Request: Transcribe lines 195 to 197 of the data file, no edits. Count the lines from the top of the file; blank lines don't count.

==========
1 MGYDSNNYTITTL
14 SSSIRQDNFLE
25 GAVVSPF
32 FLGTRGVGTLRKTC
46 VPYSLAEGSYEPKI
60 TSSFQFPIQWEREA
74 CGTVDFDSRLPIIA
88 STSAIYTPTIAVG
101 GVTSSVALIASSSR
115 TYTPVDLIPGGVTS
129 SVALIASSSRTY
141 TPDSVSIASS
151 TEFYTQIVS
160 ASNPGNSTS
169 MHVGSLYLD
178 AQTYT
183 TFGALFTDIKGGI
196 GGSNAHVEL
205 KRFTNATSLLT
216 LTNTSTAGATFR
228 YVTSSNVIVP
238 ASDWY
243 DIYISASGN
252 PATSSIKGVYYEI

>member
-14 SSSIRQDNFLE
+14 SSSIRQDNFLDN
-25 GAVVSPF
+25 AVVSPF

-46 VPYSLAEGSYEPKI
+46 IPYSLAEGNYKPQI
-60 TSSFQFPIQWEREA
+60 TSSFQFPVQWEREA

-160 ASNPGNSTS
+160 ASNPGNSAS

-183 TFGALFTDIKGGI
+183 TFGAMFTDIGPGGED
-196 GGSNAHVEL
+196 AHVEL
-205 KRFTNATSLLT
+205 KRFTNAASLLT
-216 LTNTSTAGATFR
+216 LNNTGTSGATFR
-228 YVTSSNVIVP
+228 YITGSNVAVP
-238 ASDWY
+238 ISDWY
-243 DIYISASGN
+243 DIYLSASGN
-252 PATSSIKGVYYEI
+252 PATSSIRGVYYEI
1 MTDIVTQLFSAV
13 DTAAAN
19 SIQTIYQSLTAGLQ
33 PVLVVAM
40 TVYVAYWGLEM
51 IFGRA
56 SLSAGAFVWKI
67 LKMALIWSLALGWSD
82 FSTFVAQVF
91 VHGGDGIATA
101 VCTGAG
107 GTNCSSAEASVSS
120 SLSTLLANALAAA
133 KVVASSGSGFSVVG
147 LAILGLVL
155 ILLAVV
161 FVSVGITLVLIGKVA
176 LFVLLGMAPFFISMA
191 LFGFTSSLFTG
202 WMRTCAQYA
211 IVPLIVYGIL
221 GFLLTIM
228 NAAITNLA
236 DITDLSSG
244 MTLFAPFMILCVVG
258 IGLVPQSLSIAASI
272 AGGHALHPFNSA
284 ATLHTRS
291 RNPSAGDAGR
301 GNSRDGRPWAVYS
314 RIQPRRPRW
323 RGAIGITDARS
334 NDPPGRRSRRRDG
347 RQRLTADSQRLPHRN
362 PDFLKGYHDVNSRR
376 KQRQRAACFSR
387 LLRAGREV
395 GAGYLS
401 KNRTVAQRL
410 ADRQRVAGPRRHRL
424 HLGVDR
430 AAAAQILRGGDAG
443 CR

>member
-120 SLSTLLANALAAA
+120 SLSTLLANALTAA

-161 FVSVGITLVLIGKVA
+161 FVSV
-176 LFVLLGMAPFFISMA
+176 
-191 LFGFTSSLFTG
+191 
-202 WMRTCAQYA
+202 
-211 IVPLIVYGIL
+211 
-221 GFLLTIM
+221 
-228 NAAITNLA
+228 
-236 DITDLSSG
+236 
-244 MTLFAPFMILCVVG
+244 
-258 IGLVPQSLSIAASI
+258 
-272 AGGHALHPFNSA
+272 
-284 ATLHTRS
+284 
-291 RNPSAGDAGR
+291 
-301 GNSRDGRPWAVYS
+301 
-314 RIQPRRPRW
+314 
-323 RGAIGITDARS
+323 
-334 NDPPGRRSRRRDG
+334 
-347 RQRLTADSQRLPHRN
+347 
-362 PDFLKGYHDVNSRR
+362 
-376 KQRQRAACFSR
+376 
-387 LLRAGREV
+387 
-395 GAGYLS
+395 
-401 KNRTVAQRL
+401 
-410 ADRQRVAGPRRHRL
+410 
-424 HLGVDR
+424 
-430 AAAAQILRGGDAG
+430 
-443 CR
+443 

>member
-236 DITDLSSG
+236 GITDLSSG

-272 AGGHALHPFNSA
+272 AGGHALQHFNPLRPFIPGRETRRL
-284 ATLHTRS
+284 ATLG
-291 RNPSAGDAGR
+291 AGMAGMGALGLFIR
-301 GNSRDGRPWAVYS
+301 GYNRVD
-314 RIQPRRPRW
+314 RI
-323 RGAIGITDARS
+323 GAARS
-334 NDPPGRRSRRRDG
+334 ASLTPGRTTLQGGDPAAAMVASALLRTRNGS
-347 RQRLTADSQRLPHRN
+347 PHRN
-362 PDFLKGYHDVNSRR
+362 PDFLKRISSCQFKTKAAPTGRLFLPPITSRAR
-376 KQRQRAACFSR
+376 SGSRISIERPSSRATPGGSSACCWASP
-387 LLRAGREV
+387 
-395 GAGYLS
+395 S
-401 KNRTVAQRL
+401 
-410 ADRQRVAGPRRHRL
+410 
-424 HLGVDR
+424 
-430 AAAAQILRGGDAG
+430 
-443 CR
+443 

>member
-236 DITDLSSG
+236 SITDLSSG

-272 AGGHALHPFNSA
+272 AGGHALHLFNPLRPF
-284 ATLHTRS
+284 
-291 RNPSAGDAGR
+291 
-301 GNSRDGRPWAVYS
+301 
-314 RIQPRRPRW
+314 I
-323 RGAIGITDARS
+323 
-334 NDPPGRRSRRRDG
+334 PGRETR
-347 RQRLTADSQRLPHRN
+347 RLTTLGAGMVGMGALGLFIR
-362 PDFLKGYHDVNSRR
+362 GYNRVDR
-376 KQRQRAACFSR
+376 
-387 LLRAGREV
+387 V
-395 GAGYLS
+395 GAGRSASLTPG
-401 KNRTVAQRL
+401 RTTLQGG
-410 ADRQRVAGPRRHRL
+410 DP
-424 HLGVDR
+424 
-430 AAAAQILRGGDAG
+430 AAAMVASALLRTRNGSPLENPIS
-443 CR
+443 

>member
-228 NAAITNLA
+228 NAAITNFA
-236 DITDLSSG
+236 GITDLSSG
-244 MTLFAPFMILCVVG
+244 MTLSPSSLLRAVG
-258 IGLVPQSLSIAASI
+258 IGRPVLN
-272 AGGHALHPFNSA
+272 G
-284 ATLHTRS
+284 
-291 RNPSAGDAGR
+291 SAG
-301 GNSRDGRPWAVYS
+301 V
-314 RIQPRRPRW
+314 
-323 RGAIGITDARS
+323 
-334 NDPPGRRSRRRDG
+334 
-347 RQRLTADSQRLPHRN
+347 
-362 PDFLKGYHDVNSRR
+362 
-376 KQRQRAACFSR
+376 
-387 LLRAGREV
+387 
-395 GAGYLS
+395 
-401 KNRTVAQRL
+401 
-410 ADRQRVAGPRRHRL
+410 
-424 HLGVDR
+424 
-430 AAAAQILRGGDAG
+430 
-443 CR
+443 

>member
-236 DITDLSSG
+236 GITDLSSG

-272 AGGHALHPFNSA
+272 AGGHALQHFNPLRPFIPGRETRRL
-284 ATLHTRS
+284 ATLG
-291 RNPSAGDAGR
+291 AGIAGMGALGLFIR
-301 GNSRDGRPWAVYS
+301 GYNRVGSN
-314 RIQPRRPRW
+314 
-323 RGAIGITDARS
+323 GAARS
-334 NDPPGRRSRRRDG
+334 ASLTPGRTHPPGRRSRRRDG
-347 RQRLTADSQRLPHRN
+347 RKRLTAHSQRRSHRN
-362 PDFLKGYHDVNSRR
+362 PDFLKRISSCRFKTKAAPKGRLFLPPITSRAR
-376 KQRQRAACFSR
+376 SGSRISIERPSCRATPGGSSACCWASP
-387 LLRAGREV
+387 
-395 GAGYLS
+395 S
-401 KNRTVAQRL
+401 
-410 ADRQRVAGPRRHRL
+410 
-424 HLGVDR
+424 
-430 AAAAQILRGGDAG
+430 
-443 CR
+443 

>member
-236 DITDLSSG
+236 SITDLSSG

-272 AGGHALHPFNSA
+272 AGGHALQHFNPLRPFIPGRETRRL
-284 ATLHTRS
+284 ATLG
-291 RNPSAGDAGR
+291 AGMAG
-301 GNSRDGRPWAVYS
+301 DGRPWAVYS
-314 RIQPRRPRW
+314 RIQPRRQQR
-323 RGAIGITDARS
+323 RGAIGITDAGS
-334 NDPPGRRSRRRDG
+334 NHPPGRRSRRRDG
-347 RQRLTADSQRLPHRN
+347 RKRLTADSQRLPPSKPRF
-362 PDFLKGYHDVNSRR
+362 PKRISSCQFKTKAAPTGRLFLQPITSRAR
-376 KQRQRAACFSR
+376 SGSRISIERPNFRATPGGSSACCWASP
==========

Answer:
+284 
-291 RNPSAGDAGR
+291 